In the latest twist in an ongoing saga, South Korea reportedly intends to make cryptocurrency operators exchange user data with banks, local media said on Sunday, citing a single unnamed government official.
The plan, which will be a “measure of tax enforcement,” is expected to come into effect toward the end of January or at the beginning of February, Yonhap News Agency reported. A separate Yonhap report on Monday said the government would impose a tax rate not exceeding 24.2 percent on cryptocurrency exchange incomes this year.
“Korea Financial Intelligence Unit announced that financial companies are in the process of drawing up a guideline to prevent cryptocurrency-related money laundering, although any specific measures are yet to be confirmed,” the Financial Services Commission said in a statement in response to the news.
“The financial authorities have not looked into any measure to monitor cryptocurrency users’ transaction data,” it added.
The South Korean government faced an outcry earlier this month after it said it would prepare a bill to ban cryptocurrency exchanges, although it subsequently qualified those remarks, adding that more consultation would be done before a decision was made. An online petition on the presidential office’s website against “unjustifiable regulations” in the space garnered more than 220,000 e-signatures as of Jan. 22.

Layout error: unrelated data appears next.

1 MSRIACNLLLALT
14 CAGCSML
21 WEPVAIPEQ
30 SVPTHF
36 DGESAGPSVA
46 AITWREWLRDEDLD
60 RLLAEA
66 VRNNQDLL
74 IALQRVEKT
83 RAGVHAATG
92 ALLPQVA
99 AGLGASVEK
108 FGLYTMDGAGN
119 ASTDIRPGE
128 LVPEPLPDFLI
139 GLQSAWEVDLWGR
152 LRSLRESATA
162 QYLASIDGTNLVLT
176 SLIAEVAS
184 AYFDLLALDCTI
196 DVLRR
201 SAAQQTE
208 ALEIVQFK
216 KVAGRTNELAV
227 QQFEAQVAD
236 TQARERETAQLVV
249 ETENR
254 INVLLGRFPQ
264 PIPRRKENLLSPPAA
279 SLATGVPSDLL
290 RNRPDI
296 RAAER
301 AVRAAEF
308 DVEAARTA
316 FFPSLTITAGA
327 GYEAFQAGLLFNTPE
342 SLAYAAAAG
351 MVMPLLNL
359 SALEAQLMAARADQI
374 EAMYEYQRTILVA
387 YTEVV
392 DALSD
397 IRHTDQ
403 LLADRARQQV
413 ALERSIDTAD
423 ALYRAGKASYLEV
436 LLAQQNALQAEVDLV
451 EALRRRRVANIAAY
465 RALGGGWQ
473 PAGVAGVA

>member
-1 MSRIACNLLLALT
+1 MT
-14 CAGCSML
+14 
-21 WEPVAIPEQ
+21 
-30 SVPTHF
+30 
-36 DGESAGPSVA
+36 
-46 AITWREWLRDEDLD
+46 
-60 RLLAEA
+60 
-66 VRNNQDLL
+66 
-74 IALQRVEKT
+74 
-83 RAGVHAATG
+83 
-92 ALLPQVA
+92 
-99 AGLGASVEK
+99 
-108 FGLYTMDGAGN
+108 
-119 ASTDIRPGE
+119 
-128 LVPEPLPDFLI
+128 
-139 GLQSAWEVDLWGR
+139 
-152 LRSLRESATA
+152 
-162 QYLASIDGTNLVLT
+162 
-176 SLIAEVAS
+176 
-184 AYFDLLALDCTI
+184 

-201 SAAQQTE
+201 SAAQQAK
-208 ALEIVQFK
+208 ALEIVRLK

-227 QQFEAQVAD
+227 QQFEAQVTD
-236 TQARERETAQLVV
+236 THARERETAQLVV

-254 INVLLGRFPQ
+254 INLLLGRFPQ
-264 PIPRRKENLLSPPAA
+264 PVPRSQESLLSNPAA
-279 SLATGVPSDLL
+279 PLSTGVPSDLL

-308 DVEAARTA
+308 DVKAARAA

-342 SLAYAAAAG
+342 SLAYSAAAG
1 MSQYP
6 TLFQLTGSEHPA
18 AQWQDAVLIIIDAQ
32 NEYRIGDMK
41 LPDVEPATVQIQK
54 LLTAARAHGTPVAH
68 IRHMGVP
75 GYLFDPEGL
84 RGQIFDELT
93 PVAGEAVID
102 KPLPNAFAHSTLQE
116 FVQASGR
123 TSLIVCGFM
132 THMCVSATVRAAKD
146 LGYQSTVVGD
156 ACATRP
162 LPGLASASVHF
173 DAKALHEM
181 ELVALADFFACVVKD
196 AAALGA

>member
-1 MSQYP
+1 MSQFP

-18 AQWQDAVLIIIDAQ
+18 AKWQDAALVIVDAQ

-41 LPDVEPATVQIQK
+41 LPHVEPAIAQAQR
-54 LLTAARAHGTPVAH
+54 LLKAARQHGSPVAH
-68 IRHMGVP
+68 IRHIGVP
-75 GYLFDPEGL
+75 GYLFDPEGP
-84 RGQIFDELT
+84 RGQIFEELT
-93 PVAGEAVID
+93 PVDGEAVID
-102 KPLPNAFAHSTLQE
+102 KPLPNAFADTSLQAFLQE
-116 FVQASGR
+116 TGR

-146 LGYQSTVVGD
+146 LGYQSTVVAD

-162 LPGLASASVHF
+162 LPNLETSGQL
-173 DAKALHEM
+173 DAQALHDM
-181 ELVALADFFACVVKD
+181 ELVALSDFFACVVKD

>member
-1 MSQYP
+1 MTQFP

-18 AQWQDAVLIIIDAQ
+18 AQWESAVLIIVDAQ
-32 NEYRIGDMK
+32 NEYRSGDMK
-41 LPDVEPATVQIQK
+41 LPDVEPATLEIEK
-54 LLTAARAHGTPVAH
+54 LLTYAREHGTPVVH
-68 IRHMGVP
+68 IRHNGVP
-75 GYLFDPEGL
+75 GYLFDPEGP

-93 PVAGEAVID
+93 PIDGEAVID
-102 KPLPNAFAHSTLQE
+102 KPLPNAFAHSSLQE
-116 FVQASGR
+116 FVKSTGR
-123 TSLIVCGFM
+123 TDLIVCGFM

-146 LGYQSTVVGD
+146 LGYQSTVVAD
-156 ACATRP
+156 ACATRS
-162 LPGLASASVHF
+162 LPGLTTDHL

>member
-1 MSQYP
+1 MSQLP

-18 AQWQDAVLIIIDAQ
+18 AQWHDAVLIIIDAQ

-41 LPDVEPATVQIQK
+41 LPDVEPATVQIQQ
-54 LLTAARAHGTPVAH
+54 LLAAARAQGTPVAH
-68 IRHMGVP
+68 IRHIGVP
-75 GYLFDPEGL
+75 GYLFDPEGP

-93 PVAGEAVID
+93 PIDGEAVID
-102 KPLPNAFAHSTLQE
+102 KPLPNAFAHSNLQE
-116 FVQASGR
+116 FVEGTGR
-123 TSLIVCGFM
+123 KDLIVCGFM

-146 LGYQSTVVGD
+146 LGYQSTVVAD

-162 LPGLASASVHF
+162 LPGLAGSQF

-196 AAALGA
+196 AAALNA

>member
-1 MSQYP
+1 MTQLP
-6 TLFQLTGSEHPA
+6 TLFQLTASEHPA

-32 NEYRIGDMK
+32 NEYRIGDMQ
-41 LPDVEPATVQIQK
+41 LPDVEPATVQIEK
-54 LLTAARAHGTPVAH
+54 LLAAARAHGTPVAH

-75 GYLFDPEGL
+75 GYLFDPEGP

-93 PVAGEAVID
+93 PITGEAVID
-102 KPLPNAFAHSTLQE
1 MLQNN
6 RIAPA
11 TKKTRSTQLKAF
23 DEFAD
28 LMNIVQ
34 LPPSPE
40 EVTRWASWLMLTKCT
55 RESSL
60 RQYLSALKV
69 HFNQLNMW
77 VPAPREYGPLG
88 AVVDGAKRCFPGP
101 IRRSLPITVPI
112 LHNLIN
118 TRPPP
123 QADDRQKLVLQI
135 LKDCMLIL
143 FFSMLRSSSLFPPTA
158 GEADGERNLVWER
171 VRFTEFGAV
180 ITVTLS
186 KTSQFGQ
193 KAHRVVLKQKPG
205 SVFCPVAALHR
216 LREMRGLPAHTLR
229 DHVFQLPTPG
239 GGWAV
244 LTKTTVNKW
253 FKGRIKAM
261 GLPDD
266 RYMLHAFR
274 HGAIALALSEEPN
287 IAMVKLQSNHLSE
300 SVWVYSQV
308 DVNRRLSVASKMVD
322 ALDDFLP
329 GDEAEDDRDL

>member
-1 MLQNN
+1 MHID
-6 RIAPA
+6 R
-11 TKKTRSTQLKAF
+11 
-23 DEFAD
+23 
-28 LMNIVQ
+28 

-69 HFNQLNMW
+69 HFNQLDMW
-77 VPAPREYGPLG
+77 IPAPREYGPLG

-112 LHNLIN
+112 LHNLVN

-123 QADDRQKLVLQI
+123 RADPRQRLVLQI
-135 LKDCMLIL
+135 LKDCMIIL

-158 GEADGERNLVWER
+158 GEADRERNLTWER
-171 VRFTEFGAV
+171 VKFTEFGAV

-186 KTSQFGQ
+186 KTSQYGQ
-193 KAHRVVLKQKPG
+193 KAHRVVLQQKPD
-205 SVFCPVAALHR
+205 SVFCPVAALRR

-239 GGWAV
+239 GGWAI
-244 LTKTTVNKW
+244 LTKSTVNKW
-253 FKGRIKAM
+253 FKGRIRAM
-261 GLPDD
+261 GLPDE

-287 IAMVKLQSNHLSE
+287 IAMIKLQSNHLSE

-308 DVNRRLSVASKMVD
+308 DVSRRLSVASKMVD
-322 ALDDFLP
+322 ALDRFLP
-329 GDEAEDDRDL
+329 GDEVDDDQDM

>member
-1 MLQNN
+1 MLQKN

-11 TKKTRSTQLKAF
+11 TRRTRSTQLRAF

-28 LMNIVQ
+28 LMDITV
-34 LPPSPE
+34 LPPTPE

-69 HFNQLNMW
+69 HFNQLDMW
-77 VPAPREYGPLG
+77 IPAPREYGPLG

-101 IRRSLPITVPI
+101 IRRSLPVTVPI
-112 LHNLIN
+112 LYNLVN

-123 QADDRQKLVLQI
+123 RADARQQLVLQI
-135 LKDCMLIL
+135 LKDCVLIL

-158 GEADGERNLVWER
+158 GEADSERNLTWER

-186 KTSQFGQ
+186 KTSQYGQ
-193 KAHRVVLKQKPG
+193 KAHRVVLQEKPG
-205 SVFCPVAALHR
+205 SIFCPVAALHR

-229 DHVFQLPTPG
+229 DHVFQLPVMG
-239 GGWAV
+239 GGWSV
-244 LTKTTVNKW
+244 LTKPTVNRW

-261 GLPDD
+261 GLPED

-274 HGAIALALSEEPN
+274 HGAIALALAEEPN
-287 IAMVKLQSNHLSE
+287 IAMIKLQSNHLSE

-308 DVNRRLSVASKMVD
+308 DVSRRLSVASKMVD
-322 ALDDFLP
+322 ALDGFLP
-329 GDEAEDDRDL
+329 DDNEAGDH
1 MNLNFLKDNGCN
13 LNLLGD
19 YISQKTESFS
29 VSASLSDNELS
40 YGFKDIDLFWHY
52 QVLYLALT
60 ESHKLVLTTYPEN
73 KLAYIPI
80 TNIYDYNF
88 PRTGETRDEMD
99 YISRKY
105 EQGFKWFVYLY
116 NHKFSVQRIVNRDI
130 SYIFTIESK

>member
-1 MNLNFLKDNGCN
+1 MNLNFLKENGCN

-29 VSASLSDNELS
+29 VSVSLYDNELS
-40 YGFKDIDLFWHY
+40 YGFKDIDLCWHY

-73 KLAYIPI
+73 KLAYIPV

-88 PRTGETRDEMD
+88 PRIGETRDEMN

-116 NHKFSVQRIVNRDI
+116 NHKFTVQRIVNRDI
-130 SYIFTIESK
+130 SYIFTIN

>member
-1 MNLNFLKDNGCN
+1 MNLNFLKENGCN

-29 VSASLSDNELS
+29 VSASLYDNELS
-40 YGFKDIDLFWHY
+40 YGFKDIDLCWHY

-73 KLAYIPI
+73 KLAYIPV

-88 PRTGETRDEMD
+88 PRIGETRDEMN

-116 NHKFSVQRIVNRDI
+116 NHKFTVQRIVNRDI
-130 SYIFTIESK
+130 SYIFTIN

According to Pavel Bains, CEO and co-founder of decentralized database services start-up Bluzelle, the “mixed messages” were concerning to the company’s South Korean business partner, blockchain accelerator Hashed.
But he added that a bigger problem was the lack of education among the “new people” coming into the market, which could result in the spread of scams or frauds.
Despite the volatility in cryptocurrency prices earlier in the month, potential new regulations in the space were described as a step in the right direction.
“We welcome that,” said Cedric Jeanson, CEO of Bitspread, a bitcoin-focused market maker with offices in the U.S., Europe and Asia.
“What is really important for us is all the AML KYC (anti-money laundering and know your customer) regulation and that the processes on the exchanges actually fulfill those common, or natural, requirements … I think Korea is going to the right direction in this respect,” Jeanson told CNBC’s “The Rundown.”
He added that consultation was necessary in the process: “Somebody has to first throw the first stone, just to say: ‘What are you guys thinking on the market?’ And I think the answer has been overwhelming by Korean people, actually.”
Following the fall in bitcoin prices this year, which saw the cryptocurrency tumbling 50 percent from its December highs, many commentators on the space continued to sound positive.
For one, Fundstrat Global Advisors Founder Tom Lee said in a report last week that he saw bitcoin hitting $25,000 by the end of 2018.
Bitcoin was relatively stable during Asian afternoon trade on Monday, coming in around the $11,500 mark, according to industry site CoinDesk.